Except the really steep grade—nine percent—was still ahead of us. The climb coiled into a curve that swept to the left and kept rising, up, up, past another trailhead and a natural waterfall pouring down the side of the mountain. I could smell the water as we rode past it. Up ahead, The Kank’s big hairpin curve was getting closer, well-marked with large signs announcing a speed limit of 20 mph. “OK,” I huffed, grinning, “I’ll try to restrain myself.”
We started into the hairpin bend and it just kept going and going and getting steeper. It felt endless and as our speed dropped, we began to feel the oppressive heat. Finally, we emerged from the curve and saw a sign announcing a scenic overview was just ahead. We pulled in for a brief pit stop, sweat pouring off us. I chugged from my water bottle as my heartbeat slowed.
As we rolled out of the parking lot, I refocused on breathing evenly. In through the nose, out through the mouth. Nose, mouth, nose, mouth, I lapsed into a Lamaze-like pant. The mantra redirected my attention from what a bastard this climb was. One pedal revolution after another; breathe, pedal, breathe, pedal. I squirted my face with water. As we passed a “Prevent Forest Fires” sign David, riding a hundred feet or so in front of me, called out, “Remember, this one’s for your dad!”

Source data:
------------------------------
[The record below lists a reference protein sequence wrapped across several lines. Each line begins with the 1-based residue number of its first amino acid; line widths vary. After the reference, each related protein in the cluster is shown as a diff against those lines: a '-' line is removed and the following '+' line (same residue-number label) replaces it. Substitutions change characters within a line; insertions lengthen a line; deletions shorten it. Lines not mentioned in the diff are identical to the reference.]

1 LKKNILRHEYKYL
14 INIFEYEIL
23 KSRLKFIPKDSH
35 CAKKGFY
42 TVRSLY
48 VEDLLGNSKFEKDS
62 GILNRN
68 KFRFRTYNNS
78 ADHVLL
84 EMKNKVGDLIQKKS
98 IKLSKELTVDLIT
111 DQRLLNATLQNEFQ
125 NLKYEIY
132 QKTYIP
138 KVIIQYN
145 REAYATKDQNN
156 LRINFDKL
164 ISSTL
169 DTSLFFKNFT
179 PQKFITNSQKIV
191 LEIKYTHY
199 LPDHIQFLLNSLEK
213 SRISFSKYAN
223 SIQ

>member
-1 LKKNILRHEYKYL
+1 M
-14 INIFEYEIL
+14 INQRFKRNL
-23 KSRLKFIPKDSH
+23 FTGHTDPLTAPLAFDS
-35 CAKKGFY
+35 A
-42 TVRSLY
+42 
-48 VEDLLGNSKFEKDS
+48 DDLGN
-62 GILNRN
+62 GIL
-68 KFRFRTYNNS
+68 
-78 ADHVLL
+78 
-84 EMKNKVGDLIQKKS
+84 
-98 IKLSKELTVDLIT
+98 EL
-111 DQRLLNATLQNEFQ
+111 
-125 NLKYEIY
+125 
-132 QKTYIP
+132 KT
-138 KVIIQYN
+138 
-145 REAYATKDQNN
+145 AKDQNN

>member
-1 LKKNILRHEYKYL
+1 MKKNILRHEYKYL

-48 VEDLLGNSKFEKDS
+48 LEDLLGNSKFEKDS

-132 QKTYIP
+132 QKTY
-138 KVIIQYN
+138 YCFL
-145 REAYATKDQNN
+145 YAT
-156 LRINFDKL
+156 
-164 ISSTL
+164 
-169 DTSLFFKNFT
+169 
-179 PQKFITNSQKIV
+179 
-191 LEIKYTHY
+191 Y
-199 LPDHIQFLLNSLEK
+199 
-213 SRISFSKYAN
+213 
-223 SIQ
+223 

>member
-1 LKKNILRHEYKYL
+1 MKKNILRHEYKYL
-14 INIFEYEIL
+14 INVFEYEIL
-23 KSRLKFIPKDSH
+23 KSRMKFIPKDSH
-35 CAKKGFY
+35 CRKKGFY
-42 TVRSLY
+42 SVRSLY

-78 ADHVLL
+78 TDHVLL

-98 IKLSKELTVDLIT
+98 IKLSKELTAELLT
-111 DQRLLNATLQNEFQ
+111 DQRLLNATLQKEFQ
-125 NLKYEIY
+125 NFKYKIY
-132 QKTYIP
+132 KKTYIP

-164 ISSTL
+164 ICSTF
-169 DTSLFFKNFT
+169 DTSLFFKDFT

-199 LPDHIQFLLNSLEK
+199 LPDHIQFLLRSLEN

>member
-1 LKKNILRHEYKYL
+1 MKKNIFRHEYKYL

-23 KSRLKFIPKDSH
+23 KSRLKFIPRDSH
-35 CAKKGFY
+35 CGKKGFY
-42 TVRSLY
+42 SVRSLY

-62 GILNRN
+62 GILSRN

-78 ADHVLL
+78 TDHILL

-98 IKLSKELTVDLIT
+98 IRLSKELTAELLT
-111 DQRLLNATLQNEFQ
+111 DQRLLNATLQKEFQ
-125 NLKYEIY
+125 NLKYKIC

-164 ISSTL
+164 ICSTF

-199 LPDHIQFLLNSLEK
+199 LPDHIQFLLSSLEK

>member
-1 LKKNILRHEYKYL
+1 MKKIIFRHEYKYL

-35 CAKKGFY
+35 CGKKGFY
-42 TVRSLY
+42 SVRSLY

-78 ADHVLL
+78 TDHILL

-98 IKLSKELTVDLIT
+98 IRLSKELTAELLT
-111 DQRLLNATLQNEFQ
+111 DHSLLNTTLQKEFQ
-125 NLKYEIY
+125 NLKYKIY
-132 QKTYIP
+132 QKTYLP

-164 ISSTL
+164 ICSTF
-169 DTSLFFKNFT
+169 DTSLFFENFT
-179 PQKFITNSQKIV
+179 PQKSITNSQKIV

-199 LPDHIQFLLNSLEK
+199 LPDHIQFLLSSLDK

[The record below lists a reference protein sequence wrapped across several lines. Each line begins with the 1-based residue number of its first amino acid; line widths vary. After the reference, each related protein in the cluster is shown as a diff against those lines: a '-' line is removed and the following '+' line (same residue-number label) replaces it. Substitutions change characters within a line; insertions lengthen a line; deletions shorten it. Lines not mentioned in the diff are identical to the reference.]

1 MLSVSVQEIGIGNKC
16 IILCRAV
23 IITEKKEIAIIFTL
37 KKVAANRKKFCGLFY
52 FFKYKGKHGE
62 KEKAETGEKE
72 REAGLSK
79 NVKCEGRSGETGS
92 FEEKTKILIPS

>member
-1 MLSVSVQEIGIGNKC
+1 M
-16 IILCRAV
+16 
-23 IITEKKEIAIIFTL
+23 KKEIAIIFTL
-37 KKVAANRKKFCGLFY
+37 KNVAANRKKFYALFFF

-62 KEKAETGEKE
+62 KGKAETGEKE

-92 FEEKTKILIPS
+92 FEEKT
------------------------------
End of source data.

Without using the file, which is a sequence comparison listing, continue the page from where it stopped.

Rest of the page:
Would it be the last one? God knew I’d had this privilege of rushing to his deathbed before. But this time the doctor had said he wasn’t going to survive. Meanwhile, my own heart was pounding like a drum in my ears, sweat ran into my eyes and my legs were on fire with lactic acid as I cranked on at 4 mph. I realized my head was filled with what James Joyce called “the agenbite of inwit,” that bitter pill of awareness, and all the physical discomfort of the moment was twisting into these painful memories.
Finally the road, a miasma of stippled, cracked, gray asphalt, straightened out into a steady ascent. On my right, strewn just across the white line, was dangerous roadhouse gravel. My energy—nay, my will—gave out. I snapped out of a pedal and stopped.
David looked back and called out, “C’mon! We’re almost there!”
Yeah right, I thought. We were almost there a mile ago.